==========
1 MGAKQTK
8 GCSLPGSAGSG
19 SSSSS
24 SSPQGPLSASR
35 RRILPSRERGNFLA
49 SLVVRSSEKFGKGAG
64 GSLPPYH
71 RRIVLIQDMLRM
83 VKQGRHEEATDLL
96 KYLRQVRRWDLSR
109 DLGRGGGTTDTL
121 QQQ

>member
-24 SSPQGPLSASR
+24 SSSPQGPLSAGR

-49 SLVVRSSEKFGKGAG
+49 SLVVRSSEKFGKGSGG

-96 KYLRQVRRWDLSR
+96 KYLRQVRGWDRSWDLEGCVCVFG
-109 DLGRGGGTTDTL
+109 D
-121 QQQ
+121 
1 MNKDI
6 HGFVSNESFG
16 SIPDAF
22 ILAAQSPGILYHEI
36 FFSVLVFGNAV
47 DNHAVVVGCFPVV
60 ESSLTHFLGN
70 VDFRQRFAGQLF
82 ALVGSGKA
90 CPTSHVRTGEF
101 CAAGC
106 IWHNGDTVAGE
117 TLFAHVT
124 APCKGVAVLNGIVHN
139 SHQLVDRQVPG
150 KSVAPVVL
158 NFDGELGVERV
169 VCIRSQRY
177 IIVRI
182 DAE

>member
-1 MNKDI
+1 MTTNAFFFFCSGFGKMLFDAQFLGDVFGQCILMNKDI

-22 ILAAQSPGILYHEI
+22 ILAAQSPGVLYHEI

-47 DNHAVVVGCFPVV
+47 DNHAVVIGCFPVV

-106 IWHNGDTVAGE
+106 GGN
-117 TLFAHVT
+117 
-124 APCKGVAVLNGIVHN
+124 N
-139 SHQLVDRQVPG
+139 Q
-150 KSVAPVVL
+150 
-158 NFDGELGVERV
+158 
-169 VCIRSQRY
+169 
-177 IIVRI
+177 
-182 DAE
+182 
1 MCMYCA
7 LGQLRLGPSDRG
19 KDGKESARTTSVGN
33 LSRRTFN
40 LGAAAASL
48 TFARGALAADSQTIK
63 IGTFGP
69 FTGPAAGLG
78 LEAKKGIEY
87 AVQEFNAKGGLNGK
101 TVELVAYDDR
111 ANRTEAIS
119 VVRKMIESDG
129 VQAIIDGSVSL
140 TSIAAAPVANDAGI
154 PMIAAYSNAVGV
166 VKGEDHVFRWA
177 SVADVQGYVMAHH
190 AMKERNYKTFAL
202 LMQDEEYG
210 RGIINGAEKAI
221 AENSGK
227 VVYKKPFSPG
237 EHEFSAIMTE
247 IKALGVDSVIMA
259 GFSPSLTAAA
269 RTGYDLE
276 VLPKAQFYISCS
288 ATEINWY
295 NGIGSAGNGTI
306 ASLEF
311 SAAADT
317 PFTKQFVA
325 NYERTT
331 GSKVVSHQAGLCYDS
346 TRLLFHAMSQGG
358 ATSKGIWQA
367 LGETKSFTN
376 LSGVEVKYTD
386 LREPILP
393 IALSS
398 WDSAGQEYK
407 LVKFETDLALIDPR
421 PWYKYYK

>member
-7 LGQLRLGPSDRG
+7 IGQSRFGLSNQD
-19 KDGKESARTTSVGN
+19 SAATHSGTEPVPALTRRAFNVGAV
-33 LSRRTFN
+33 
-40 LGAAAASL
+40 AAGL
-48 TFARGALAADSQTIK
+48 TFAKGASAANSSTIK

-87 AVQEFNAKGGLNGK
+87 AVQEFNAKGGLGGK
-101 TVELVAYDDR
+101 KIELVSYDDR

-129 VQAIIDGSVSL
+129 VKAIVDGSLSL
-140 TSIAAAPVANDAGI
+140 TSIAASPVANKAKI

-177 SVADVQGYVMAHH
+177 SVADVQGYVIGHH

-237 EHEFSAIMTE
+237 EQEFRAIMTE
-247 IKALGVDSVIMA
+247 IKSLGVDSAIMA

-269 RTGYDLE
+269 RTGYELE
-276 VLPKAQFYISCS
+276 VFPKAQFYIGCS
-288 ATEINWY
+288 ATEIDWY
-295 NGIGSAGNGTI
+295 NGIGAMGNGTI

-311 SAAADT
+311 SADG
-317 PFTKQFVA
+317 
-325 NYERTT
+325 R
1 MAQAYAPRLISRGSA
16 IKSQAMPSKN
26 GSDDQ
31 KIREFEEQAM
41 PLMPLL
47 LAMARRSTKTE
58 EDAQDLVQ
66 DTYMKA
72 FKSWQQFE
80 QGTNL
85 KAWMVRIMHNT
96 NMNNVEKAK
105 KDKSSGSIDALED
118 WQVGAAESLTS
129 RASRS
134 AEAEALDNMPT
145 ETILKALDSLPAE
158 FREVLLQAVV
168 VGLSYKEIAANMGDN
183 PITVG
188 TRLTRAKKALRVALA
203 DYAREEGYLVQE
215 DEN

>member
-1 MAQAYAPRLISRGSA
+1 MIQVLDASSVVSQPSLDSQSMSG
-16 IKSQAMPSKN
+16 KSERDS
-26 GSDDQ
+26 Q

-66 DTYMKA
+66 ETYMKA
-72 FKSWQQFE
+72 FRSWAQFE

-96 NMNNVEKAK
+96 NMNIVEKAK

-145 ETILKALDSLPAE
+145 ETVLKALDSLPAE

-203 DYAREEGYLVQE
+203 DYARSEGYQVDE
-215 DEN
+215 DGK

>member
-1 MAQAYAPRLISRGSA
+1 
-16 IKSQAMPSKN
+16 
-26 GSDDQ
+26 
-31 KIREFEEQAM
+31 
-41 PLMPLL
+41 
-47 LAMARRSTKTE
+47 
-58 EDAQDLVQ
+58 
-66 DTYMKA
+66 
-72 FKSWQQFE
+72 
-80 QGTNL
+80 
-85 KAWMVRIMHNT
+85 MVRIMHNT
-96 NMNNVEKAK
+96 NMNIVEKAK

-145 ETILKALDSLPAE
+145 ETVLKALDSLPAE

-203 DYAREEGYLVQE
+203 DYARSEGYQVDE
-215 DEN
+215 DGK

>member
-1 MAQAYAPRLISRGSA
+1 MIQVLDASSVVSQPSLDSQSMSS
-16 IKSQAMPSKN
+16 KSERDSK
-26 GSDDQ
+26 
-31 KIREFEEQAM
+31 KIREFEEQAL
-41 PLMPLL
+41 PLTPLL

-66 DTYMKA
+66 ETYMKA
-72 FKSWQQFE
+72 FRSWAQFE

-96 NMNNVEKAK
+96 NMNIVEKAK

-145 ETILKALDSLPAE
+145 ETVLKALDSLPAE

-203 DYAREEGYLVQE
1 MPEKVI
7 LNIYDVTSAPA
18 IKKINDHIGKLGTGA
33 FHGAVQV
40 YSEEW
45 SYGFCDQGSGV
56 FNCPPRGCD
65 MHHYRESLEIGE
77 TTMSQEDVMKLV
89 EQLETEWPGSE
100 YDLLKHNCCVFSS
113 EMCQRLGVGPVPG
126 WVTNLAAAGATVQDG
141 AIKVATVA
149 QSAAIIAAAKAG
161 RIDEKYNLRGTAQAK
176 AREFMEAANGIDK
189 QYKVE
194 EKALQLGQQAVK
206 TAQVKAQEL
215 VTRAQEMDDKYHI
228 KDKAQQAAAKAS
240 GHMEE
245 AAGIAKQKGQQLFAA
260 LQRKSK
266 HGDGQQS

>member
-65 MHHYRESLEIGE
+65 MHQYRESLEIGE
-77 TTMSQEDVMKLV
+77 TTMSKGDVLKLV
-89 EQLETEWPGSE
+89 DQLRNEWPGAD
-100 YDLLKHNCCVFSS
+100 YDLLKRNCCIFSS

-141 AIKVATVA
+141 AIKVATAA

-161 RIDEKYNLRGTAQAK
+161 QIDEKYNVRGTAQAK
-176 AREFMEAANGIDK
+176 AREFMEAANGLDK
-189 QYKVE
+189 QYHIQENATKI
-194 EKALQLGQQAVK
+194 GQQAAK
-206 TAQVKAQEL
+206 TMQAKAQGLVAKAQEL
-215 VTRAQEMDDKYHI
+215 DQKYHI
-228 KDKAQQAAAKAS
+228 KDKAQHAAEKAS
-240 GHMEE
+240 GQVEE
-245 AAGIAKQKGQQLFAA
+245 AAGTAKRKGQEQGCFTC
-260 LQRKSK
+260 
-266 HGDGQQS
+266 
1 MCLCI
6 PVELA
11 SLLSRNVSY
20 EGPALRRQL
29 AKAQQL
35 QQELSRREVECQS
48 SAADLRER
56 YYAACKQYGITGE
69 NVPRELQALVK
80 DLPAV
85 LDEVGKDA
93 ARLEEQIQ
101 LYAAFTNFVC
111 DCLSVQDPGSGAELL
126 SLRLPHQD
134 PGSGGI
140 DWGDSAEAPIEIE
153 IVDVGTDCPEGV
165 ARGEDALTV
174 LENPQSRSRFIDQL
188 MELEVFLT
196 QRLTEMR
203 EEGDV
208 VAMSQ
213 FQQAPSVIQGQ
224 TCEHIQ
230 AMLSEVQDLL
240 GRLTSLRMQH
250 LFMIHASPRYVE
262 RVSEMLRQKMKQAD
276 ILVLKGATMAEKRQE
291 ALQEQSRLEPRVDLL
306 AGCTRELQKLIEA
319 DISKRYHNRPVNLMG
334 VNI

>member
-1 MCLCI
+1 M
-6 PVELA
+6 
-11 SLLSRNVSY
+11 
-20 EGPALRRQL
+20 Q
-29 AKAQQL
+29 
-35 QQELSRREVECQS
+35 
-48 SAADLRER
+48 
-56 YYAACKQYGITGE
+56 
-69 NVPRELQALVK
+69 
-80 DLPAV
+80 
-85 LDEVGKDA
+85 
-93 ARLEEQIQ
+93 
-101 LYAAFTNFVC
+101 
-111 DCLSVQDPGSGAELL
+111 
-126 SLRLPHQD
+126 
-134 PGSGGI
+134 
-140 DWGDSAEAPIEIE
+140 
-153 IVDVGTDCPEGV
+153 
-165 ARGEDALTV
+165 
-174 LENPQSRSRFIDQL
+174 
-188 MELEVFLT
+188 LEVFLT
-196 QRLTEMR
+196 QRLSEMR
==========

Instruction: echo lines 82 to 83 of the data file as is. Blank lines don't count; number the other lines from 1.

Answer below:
129 VQAIIDGSVSL
140 TSIAAAPVANDAGI